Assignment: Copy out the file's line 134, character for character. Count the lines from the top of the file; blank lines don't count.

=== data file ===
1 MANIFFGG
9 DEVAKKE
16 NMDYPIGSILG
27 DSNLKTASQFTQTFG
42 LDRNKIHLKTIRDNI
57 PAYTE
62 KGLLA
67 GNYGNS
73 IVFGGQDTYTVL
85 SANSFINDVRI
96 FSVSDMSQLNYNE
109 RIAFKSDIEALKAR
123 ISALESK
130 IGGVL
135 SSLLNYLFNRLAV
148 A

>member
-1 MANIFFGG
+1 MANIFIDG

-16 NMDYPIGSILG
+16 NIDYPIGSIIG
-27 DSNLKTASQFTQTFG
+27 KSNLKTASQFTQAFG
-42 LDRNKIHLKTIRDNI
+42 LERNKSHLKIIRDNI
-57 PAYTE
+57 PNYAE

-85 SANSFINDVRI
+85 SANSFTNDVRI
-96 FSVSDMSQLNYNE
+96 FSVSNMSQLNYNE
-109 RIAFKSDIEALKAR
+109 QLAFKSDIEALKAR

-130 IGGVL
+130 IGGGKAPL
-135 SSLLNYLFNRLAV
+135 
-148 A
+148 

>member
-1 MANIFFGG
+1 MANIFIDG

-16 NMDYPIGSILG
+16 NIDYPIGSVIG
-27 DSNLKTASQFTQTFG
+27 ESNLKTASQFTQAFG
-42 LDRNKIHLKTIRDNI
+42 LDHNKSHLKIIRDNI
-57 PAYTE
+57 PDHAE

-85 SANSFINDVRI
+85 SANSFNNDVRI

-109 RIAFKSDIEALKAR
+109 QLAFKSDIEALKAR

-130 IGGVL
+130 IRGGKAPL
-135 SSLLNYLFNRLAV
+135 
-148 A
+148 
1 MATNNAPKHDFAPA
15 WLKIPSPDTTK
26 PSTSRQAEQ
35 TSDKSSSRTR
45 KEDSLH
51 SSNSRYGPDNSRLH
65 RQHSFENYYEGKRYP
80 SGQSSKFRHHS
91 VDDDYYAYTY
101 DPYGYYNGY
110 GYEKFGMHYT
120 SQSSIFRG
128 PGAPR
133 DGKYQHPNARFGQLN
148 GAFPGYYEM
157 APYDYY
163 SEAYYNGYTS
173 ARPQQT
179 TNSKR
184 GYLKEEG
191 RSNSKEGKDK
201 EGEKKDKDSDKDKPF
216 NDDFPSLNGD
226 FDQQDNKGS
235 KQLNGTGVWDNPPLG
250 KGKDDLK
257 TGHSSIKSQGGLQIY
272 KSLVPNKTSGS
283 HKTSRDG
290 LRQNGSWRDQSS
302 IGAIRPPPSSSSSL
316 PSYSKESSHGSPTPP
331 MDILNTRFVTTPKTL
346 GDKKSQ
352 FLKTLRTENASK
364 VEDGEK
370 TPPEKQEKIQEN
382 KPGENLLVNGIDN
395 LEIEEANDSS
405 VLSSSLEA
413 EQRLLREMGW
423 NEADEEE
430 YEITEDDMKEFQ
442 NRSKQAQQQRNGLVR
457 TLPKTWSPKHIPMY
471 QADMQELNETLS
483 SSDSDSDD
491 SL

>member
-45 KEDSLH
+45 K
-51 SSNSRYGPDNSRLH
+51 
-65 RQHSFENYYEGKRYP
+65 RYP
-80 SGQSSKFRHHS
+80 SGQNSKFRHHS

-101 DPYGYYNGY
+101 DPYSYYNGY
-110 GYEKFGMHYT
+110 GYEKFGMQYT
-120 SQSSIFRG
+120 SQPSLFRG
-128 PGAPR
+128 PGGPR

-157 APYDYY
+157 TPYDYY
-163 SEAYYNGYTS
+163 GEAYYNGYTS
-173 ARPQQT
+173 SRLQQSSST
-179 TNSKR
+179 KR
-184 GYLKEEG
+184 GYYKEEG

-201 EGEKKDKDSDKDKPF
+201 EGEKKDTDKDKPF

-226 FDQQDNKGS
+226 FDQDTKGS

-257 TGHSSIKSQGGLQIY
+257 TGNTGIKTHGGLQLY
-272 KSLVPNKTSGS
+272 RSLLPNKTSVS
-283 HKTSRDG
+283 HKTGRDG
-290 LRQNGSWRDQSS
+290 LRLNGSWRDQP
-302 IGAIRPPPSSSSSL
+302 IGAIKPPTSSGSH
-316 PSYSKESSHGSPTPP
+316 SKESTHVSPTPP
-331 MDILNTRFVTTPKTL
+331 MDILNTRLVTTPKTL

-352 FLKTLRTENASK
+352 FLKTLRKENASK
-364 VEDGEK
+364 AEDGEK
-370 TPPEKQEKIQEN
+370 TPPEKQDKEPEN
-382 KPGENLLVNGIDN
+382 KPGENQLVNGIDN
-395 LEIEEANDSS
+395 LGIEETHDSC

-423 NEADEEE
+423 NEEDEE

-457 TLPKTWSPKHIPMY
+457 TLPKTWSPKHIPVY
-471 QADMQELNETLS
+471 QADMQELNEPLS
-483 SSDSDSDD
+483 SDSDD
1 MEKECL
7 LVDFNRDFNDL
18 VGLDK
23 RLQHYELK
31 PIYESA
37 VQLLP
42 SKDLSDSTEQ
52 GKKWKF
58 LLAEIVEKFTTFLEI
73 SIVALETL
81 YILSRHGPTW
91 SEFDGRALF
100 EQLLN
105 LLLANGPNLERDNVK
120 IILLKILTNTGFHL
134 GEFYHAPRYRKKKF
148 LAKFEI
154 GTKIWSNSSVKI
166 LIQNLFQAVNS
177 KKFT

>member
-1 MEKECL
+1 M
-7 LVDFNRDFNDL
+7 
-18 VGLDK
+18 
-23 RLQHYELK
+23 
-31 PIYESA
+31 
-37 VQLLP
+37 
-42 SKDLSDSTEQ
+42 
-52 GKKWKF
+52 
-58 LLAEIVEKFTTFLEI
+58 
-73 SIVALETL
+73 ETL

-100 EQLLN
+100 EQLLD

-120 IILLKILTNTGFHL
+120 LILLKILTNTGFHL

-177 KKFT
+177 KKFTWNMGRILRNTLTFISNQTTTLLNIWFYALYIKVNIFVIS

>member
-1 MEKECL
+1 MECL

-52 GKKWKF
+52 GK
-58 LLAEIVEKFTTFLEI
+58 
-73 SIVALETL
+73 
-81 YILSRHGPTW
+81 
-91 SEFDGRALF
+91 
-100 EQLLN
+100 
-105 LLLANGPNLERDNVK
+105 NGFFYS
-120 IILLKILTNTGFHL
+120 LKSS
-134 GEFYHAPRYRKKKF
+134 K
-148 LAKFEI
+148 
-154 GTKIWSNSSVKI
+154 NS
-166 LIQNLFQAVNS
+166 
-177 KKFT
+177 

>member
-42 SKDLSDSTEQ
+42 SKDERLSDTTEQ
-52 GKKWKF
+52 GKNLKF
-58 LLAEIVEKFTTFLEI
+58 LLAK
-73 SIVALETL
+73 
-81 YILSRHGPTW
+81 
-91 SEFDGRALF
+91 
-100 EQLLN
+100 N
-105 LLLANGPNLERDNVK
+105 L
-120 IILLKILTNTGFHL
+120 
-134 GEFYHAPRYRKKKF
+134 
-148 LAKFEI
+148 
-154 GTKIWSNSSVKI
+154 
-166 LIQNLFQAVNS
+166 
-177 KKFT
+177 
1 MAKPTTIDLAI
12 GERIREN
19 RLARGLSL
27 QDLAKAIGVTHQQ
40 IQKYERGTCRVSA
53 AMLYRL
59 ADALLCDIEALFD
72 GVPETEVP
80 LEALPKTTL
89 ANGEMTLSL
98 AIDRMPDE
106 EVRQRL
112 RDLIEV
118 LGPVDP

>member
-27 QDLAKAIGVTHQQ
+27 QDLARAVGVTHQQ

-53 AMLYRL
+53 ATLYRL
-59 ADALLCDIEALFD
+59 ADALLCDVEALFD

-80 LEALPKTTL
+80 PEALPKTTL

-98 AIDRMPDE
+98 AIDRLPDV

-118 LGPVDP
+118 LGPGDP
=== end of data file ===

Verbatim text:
-184 GYLKEEG